Hi @Aerose91 ,
I was diagnosed with mcas. However I am now questioning that diagnosis because after about 5 years I am no where near where I was then. I do still take loritadine and ranitidine. However, some of the other meds didn't seem to work for me. Which is making me question the diagnosis.
At one point I could only eat 6 foods and was needing to live in a bubble because scents and environmental stuff was causing me to break out in hives. I spent a long time detoxifying my environment and trying to let my body heal before I started working foods back in. When I did it was the smallest amount, one at a time. In case I had a reaction.
I still can't eat gluten. But I've been able to work most other things back in. I also work really hard at keeping my inflammation down if I can. I also did a major gut cleanse recently and have noticed more improvements with that.
So I'm slowly digging out of the hole... Again not sure if I actually had mcas but was diagnosed with it.
Sorry, I did not see this thread or get an e-mail alert that I was tagged! I developed severe MCAS in 2015 which ultimately resulted in me having anaphylaxis to all food but water and being hospitalized. I was on IV Benadryl and then Benadryl injections and a boat-load of meds which I had to take 30 min before eating about 4-5 foods. I also had severe reactions to odors/smells.
I believe that I had sub-clinical MCAS for most of my life and matched on about 35+ of the 50 symptoms listed by the Masto Society (even obscure things like being allergic to aspirin, being allergic to Yellow Dye #5, having unexplained bruises plus all the major symptoms). We believe the final trigger to my immune system was several years of toxic mold exposure in my former rental as @Wonkmonk mentioned.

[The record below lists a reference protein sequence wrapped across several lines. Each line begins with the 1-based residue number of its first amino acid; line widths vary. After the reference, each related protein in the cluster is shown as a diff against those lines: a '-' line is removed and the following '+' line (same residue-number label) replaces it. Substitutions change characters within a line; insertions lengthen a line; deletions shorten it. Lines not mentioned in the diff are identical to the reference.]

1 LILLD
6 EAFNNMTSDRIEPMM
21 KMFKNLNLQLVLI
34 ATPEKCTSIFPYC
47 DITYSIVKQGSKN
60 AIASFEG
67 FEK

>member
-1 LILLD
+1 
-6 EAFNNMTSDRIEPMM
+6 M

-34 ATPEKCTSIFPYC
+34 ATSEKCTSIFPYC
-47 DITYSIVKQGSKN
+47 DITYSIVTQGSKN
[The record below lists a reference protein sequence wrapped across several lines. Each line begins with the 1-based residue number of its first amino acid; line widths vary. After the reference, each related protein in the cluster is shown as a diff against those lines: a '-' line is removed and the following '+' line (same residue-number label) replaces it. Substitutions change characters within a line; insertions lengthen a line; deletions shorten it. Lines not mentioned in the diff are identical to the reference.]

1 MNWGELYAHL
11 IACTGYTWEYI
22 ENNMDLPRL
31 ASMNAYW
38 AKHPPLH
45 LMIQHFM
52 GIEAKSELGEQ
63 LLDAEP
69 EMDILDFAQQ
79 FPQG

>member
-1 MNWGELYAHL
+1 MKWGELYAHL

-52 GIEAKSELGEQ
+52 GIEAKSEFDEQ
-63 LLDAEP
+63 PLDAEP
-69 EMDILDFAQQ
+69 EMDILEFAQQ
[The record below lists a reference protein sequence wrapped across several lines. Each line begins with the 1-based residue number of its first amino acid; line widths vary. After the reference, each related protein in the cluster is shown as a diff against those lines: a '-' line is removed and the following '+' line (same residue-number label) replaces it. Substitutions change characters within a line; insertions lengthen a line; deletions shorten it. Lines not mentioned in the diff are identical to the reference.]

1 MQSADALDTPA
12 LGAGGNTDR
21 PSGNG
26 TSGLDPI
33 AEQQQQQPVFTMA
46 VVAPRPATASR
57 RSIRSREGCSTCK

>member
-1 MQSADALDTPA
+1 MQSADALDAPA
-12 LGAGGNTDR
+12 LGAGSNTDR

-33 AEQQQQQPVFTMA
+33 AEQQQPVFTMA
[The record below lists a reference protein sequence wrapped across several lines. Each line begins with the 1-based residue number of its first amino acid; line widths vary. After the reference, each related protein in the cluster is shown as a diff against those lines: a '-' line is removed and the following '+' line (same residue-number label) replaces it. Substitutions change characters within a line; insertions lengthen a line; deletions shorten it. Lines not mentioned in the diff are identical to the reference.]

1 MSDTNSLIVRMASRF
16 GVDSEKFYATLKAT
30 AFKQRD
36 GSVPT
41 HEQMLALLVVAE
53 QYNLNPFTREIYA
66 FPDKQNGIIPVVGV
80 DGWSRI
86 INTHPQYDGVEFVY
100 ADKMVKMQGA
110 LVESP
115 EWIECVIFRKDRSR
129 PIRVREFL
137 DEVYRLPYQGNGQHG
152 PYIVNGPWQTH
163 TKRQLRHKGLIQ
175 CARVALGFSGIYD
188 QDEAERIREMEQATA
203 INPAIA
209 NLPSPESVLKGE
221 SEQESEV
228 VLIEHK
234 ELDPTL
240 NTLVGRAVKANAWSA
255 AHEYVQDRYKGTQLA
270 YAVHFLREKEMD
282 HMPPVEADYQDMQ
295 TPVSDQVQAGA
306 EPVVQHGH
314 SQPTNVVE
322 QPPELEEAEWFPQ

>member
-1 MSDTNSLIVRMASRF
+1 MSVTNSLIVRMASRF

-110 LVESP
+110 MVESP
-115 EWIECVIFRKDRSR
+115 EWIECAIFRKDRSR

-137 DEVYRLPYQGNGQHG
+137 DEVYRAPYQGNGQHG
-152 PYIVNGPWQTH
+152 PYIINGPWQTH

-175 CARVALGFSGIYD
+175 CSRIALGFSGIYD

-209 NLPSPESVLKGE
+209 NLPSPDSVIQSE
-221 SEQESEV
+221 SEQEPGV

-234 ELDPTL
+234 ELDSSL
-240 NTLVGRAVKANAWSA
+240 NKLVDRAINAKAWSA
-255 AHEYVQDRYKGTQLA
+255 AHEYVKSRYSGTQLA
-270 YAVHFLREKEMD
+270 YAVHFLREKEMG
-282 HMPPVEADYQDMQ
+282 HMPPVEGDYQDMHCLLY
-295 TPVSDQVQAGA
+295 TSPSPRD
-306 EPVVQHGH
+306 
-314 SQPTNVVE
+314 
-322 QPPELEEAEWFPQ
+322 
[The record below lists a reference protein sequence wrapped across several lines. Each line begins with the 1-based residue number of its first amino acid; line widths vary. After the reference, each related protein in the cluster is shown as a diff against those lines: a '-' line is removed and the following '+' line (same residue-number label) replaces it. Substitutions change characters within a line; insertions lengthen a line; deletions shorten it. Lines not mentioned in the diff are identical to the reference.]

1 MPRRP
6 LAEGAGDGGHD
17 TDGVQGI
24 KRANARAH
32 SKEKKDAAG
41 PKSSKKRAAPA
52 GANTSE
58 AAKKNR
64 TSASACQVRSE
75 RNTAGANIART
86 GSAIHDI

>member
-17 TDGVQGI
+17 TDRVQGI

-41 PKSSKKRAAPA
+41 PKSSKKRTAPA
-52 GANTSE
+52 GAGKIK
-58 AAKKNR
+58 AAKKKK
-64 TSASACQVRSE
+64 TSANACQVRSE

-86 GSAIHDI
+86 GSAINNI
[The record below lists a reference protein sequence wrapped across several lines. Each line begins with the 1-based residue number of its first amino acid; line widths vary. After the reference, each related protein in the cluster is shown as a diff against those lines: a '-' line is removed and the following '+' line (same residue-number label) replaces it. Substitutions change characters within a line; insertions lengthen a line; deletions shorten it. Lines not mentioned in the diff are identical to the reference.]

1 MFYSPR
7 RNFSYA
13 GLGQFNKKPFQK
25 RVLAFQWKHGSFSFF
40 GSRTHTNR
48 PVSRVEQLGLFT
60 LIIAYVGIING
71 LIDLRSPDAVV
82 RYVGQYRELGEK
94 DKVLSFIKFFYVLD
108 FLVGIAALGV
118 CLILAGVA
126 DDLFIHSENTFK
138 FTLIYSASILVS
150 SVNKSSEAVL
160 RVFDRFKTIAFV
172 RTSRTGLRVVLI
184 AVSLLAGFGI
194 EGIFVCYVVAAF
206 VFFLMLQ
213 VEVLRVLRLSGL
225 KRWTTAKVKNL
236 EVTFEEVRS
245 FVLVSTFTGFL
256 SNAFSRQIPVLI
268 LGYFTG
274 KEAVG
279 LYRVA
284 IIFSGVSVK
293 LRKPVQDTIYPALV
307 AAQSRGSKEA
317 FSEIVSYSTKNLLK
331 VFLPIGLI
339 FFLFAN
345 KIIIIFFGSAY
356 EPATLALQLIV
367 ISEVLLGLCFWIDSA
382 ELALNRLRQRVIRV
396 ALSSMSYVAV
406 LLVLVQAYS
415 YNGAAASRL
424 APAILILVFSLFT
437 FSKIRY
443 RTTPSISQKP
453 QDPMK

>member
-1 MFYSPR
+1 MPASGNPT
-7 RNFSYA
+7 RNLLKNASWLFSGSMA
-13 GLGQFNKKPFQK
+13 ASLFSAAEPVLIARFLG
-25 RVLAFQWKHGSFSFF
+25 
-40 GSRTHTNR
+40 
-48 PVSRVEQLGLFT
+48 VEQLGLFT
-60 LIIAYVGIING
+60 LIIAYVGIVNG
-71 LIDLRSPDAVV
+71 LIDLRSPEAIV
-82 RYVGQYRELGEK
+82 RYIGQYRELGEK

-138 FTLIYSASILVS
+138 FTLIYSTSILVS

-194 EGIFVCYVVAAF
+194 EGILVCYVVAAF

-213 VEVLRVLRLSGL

Once I started high-dose IVIG, the MCAS went into remission. It went into remission from IVIG alone, almost a year prior to starting Rituximab. The Ritux put the rest of my symptoms into remission but it was the IVIG alone that put the MCAS into remission. My MCAS doctor said that IVIG put many of his prior patients into remission so he was not at all surprised by it (even though I was)!
I stopped my entire MCAS med regime and no longer take any MCAS meds 30 min prior to eating. Because I am now done with IVIG and in the process of tapering off Cortef, I continue to take one set of MCAS meds in the evening to be safe. One set for me used to be nine different meds but it is now four: Zyrtec, 1/2 Pepcid, Ketotifen, and Quercetin. I've had days that I have not taken the set of 4 meds (at all) and had absolutely no problems. But b/c of the Cortef taper and stopping IVIG, I am continuing to take them and see no down-side (and prefer to be safe than sorry).
I continue to avoid the foods and meds that I was allergic to life-long, and my MCAS doctor told me that for as long as I live, I should avoid iodine based IV contrast dyes. I also continue to avoid FD&C food dyes (especially Yellow #5 or "Tartrazine" which caused my absolute worst anaphylaxis reaction). I have no other food restrictions but continue to limit the highest histamine food offenders. If I was at a special event and they were served, I can eat them, but in general, I prefer not to put the extra stress on my body if not needed.
So while I am cautious b/c I never want to re-live the horror of 2015, I consider myself to be in remission from MCAS. I will never say "cured" b/c I believe it is possible for my symptoms and allergic reactions to come back, especially if I were to be exposed to toxic mold again in the future.
I did lots of treatments, but yes, the worst of the MCAS for me was in 2007-2009. I fully crashed in late 2009 but the MCAS reactions were milder at that point than the other MECFS symptoms, long before I’d had any of the thousands of treatments I eventually tried.
So, I do tend to think relapse and remission is normal and that it is possible for severe flares to reverse without aggressive treatment as well.
I can PM you but I have confirmed (since writing that prior post) that my MCAS doctor is no longer taking new patients. He works at three hospitals and is planning to retire in the next year (which is a bummer). I tried without success to refer other patients to him but he is no longer seeing new patients at all